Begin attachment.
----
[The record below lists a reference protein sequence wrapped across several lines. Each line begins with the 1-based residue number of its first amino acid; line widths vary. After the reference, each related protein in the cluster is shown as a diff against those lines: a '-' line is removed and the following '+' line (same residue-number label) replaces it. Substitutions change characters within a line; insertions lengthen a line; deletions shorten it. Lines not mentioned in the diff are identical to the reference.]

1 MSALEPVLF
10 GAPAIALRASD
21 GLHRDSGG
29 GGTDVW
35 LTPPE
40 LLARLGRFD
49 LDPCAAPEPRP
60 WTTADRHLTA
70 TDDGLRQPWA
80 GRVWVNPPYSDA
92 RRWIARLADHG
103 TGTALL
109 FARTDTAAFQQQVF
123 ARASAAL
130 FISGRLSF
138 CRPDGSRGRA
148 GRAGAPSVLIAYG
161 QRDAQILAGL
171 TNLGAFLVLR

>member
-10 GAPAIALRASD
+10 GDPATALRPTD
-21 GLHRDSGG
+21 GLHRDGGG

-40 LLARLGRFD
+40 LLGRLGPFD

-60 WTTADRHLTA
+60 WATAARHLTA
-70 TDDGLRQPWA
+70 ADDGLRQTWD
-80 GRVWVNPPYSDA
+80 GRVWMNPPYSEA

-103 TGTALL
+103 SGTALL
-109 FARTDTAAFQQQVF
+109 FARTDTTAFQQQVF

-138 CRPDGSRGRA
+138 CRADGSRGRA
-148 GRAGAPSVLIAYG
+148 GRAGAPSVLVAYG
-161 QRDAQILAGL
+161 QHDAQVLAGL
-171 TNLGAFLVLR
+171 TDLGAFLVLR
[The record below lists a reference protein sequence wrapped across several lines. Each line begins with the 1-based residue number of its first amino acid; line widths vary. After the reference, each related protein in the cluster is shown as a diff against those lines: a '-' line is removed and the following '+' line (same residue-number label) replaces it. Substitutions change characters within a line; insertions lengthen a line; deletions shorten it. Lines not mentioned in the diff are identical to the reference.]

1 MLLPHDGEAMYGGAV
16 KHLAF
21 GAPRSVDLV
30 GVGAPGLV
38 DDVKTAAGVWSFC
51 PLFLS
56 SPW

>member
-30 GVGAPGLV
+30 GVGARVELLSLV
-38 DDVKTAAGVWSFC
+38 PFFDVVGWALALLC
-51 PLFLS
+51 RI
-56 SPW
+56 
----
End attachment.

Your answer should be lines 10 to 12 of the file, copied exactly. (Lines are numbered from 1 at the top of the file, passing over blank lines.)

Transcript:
70 TDDGLRQPWA
80 GRVWVNPPYSDA
92 RRWIARLADHG